"The Yellow Wallpaper" is about a creative woman whose talents are suppressed by her dominant husband. His efforts to oppress her in order to keep her within society's norms of what a wife is supposed to act like, only lead to her mental destruction. He is more concerned with societal norms than the mental health of his wife. In trying to become independent and overcome her own suppressed thoughts, and her husbands false diagnosis of her; she loses her sanity. One way the story illustrates his dominance is by the way he, a well-know and
Traditionally, men have held the power in society. Women have been treated as a second class of citizens with neither the legal rights nor the respect of their male counterparts. Culture has contributed to these gender roles by conditioning women to accept their subordinate status while encouraging young men to lead and control. Feminist criticism contends that literature either supports society’s patriarchal structure or provides social criticism in order to change this hierarchy. “The Yellow Wallpaper”, by Charlotte Perkins Gilman, depicts one women’s struggle against the traditional female role into which society attempts to force her and the societal reaction
‘The Yellow Wallpaper’ is centred in the writer’s narration, by setting the narrator to be not entirely reliable and an oppressed woman. The character are showed to be feeling trapped and unhappy with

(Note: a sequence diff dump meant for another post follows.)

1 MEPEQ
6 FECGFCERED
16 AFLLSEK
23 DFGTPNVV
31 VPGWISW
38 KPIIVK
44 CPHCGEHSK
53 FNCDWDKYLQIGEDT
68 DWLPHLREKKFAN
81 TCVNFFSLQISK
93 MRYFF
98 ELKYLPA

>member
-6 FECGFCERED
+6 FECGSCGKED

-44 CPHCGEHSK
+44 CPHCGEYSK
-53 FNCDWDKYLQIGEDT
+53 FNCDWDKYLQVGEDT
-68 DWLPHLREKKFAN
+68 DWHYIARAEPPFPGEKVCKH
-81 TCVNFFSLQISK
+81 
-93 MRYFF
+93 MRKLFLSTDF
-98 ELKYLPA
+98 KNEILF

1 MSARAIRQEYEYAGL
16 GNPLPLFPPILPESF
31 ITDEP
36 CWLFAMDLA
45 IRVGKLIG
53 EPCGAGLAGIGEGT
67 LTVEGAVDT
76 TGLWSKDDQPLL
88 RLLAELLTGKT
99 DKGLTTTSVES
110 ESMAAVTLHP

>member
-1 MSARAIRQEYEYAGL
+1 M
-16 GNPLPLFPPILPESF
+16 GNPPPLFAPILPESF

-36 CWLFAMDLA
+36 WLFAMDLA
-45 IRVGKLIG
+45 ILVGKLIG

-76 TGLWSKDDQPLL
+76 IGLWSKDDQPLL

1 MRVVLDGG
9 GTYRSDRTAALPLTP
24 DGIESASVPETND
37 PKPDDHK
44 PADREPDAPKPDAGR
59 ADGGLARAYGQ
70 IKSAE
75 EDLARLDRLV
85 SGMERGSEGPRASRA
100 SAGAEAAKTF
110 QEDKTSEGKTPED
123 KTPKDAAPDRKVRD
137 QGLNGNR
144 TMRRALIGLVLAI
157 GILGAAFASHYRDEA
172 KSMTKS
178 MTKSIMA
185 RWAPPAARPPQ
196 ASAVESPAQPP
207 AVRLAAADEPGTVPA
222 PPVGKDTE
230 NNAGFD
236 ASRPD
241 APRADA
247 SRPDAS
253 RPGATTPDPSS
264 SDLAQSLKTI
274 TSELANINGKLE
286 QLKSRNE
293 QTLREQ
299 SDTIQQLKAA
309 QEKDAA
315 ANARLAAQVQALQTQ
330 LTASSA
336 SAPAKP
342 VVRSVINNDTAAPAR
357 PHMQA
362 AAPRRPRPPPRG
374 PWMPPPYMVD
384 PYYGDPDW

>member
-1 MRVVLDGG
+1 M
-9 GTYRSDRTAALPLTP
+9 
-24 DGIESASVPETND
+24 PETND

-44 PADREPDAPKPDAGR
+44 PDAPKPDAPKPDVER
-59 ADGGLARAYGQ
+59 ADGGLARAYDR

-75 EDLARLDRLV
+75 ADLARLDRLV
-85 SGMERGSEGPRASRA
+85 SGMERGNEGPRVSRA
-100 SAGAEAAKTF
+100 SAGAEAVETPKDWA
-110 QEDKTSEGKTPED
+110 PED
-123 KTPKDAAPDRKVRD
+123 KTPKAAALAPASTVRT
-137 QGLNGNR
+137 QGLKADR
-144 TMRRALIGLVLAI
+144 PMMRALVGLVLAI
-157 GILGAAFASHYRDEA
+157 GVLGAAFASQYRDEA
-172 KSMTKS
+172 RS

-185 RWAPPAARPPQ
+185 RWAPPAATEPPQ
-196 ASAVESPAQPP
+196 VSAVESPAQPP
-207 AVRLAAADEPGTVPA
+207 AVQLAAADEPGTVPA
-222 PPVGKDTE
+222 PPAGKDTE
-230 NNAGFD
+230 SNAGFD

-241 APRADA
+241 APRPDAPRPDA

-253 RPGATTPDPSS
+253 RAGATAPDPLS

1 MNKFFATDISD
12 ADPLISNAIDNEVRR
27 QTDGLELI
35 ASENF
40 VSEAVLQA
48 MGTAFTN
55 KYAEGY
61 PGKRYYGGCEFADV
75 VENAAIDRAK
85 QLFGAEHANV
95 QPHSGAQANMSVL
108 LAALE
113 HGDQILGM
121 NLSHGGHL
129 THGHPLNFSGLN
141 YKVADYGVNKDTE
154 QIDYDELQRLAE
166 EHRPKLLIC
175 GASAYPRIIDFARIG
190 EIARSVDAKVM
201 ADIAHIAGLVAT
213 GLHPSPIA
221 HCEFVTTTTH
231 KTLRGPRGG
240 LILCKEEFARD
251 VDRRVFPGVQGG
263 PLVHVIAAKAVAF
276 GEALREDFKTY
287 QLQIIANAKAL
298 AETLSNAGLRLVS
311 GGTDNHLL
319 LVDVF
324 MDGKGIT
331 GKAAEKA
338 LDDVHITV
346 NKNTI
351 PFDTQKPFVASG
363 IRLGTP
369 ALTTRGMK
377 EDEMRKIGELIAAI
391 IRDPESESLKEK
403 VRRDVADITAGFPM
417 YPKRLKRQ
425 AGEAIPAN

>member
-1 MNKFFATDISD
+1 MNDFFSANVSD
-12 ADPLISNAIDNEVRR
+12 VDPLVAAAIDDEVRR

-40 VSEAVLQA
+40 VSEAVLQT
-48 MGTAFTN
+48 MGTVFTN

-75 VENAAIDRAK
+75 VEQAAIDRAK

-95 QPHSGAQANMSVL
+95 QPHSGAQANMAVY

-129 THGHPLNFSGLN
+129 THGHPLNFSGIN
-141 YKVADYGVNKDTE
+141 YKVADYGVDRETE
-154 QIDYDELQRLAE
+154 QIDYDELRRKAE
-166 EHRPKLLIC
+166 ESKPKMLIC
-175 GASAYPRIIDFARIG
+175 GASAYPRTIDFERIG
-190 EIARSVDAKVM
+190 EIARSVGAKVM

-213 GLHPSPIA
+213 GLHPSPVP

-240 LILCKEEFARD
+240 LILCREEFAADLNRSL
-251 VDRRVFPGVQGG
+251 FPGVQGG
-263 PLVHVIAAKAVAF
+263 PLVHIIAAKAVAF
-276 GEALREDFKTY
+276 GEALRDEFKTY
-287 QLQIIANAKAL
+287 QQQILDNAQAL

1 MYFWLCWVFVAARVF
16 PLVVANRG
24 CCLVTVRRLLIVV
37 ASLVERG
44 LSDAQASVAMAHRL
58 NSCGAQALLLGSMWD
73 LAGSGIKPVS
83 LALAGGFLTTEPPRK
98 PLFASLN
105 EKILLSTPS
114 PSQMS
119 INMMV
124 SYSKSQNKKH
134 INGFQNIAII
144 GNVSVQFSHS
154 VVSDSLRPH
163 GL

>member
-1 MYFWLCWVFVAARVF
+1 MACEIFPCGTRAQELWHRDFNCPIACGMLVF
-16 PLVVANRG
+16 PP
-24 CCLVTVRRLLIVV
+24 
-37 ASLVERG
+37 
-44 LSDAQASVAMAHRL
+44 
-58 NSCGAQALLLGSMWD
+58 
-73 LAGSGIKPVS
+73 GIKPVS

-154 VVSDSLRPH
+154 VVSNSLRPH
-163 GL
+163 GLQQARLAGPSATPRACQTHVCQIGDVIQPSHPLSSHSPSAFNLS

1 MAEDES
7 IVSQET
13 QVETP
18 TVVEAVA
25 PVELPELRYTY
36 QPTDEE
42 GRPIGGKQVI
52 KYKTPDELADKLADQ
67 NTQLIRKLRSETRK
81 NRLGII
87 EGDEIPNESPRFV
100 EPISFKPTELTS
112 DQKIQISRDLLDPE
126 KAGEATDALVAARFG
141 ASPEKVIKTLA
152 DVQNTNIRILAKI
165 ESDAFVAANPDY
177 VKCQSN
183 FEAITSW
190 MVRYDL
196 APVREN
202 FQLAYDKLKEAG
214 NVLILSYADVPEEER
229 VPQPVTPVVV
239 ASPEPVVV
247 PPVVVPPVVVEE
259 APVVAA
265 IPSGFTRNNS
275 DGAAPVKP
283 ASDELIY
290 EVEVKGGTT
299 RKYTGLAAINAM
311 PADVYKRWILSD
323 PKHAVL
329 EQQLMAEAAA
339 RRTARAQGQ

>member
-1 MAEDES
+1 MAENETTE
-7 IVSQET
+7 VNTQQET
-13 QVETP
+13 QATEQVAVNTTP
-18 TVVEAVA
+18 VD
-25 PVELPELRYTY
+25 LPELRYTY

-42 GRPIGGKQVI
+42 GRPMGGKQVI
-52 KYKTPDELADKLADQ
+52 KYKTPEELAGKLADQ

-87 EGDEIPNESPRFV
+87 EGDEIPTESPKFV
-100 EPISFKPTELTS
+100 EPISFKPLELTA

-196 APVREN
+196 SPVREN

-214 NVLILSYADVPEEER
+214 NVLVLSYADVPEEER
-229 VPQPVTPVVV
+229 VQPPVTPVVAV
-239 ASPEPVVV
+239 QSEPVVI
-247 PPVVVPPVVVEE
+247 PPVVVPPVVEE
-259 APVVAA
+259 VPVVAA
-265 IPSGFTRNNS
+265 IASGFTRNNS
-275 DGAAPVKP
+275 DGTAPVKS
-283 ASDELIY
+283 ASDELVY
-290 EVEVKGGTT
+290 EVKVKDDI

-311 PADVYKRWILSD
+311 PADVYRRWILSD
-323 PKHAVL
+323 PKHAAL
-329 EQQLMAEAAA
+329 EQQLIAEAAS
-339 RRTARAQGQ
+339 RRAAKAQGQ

The yellow wallpaper is the most obvious symbol found in the story. The yellow wallpaper symbolizes how women were portrayed in the nineteenth century. In the story the narrator describes the wallpaper as "One of those sprawling, flamboyant patterns, pronounced enough sin. It is dull enough to confuse the eye in following, pronounced enough constantly to irritate and provoke study, and when you follow the lame uncertain curves for a little distance they suddenly commit suicide - plunge off at outrageous angles, destroy themselves in unheard-of contraindications" (Gilman 545). The narrator basically feels that her life is dull and boring which can lead to her committing suicide. Later on in the story the wallpaper was described as “The color is hideous enough, and unreliable enough, and infuriating enough, but the pattern is torturing. You think you have mastered it, but just as you get well underway in following, it turns back somersault and there you are. It slaps you in the face, knocks you down, and tramples upon you. It is like a bad dream” (Gilman 548). The pattern in the wallpaper basically represents the narrator’s mindset. The narrator calls herself “hideous” and “unreliable.” Women during this time period were often view as “unreliable”